Each day a number of activities are offered to prepare the student for their roles and give them opportunities to take part in the process of political decision-making. The objective of the negotiation is to reach a consensus and produce a Declaration understood as specific actions to be taken by the Arctic states.
At the end of MAC, outstanding delegates in each working group are recognized and given an award certificate.
The idea of the Model Arctic Council is based on the success story of the Model United Nations (MUN). MUN showed to be an effective method of political socialization. Designed to teach the participants about how the UN works, MUN simulations appeared to have a remarkable capacity for developing commitment and emotional support for or attachment to the modeled institution.
The Summer School Model Arctic Council is designed to demonstrate the strength of existing cooperation in the Arctic, to attract more attention to changes in the Arctic and encourage young people to learn more about the region they live in. One of the ways to teach young people about the current issues of the Arctic and the Arctic Council is to provide them with an opportunity to put on the roles of decision-makers, to feel the responsibility for the region. The Summer School aims to draw attention to the Arctic Council as a leading organization in the Arctic political agenda development, including the position of European countries as participants and observers of this organization.
In 2014 a pilot international winter school “Model Arctic Council” took place in NARFU under the auspices of the University of the Arctic (one of the Arctic Council Observers). In 2015 the project got the international support within the UArctic consortium, and in spring 2016 the first UArctic Model Arctic Council was hold by the University of Alaska-Fairbanks, where two students from NARFU took part.
The current Summer School Model Arctic Council is organized by the NARFU students of the course “EU in the Arctic: governance, research, international relations” within J. Monnet project. Its aim is to attract attention to the Arctic issues and international cooperation in the region, and to celebrate the 20th anniversary of the Arctic Council.
The Model Arctic Council is a Summer School that runs for 4 days and includes the Introduction part and an Intellectual game during which the participants take on the roles of the Arctic Council participants. Each day a number of activities are offered to prepare the student for their roles and give them opportunities to take part in process of political decision-making at the international level. The objective of the negotiation is to reach a consensus and produce a Declaration understood as specific actions to be taken by the Arctic states. Preferably, it would also include an implementation or follow-up plan.
Day 1 (19 September) - Introduction to the Model Arctic Council
Invited experts will present some of the key issues currently discussed by the Arctic Council, introduce the specificity of the Arctic Council and its activities and guide the participants through different topics related to the work of the Arctic Council and its protocol.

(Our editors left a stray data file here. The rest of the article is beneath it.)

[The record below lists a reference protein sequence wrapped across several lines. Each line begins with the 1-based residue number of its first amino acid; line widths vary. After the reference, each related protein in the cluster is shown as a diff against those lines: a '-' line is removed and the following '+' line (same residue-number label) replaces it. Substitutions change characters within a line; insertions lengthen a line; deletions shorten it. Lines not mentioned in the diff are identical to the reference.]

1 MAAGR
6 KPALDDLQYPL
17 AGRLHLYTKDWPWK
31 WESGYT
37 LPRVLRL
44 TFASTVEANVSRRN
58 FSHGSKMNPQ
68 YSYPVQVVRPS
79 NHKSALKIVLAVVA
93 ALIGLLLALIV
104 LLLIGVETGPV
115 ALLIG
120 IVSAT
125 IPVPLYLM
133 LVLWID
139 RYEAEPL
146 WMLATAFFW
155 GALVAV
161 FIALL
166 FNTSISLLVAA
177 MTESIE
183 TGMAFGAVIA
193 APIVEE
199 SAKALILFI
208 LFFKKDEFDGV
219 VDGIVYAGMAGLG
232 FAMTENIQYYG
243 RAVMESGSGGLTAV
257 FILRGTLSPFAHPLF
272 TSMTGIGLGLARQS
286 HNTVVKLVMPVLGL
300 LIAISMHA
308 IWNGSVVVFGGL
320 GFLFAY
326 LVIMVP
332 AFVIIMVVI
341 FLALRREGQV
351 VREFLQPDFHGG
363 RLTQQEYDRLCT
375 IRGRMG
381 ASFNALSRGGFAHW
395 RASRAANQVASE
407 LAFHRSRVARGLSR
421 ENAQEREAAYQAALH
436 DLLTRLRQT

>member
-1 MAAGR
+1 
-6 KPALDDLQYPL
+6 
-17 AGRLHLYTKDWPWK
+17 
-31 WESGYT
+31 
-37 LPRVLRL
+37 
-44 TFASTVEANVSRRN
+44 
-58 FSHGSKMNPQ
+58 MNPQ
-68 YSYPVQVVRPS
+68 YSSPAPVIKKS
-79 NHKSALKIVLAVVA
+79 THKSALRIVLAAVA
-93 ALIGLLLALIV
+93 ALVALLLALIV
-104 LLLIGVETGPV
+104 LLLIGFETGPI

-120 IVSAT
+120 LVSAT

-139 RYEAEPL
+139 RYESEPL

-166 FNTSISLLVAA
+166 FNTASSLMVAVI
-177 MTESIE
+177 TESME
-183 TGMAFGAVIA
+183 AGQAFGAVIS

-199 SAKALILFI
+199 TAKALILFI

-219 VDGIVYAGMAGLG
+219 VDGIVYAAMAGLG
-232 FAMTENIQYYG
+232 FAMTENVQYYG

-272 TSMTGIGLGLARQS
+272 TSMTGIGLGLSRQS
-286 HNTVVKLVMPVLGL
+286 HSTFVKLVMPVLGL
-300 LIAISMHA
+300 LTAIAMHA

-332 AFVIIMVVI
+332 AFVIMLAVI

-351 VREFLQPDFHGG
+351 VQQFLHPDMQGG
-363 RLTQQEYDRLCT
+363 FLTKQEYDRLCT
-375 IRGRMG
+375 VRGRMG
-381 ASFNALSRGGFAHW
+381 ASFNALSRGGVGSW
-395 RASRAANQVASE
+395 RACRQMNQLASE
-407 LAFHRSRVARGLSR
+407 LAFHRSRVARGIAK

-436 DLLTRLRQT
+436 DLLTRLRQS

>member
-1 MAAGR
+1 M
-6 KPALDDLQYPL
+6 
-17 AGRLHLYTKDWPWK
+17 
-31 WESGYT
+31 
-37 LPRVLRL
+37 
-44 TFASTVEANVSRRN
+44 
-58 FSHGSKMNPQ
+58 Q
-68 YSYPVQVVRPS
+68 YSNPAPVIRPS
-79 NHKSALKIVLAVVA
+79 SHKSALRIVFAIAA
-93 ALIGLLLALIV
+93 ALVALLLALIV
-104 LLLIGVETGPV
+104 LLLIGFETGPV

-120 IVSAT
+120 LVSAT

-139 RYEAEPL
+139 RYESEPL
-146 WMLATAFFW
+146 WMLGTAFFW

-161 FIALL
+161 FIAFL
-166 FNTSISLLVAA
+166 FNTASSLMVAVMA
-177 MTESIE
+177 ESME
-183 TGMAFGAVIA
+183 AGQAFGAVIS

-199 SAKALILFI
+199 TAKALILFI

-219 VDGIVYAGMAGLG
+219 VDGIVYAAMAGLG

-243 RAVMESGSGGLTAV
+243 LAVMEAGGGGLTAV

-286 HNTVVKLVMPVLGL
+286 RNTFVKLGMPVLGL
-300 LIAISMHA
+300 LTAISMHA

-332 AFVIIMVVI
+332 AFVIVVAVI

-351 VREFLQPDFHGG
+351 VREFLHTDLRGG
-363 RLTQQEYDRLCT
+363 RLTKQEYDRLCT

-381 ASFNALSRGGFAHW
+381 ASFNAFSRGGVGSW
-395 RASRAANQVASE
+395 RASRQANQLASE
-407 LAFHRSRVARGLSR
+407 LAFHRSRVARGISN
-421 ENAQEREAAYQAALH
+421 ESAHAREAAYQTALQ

Day 2 (20 September) - Working Groups Session
Students will be assigned to represent a country/ an organization and a working group (SDWG, PAME) in which they will work as representatives of an assigned country/organization.
Day 3 (21 September) - Senior Arctic Officials (SAO) Meeting
In this part of the MAC, all members are divided into delegations, and as members of a delegation they will work together to represent their country interests. They will argue the opinions of other delegates on the problems discussed during the working group sessions. The aim of the discussion is to reach consensus on the discussed issues and write a Declaration that later is presented to the ministers of Arctic States.
Day 4 (22 September) - Ministerial Meeting
Ministerial meeting will be held on the final day and devoted to the simulation of the Arctic Council’s Ministerial meeting.
The Arctic is in a phase of rapid and unpredictable changes. It is one of the most vulnerable regions on the Earth which is heavily affected by ongoing climate change. The average temperature in the Arctic has increased at twice the rate of the global average over the past 100 years. Glaciers and sea ice are melting more extensively than before. A rapidly warming Arctic is threatening Arctic communities through coastal erosion, thawing permafrost and changing ecosystems. At the same time, the business community interest in the Arctic is creating opportunities for economically more advantageous living conditions.
The participants of the Model Arctic Council Simulation are invited to discuss the issues of Sustainable and resilient reindeer husbandry in the Arctic in face of climate change and globalization and Arctic Cruise Ship Tourism. The suggested topic corresponds to the US chairmanship themes for 2015-2017. The main tasks of US chairmanship are to focus on protection and support of Arctic Communities and to promote Arctic Ocean safety, security and stewardship.
Regarding the priorities of US’s chairmanship, we suggest the participants of the Model Arctic Council to simulate three sessions of the Arctic Council with focus on the project EALLU (Arctic Indigenous Youth, Climate Change and Food Culture), provided by the the Sustainable Development Working Group, and the project AMTP (Arctic Marine Tourism Project), provided by the the Protection of the Arctic Marine Environment Working Group.
The project on Arctic Indigenous Youth, Climate Change and Food Culture (EALLU) seeks to maintain and further develop a sustainable and resilient reindeer husbandry in the Arctic in face of climate change and globalization, while working towards a vision of creating a better life for circumpolar reindeer herders. The project will focus on youth involvement and engagement, seminars and place-based workshops, local capacity building, summer/ winter schools, networking, as well as co-production of project outputs by youth themselves.
The project on Arctic Marine Tourism Project seeks to promote sustainability within the Arctic marine tourism industry and make a positive contribution to the environment and Arctic communities. The ocean is central to the lives of the people who live in the Arctic and that’s why there is one main question is how will the international community ensure that the Arctic marine environment is protected from unwanted environmental impacts of cruise ship traffic in the Arctic, while balancing the need for economic development in the region?
What is MAC?
What is Arctic Council?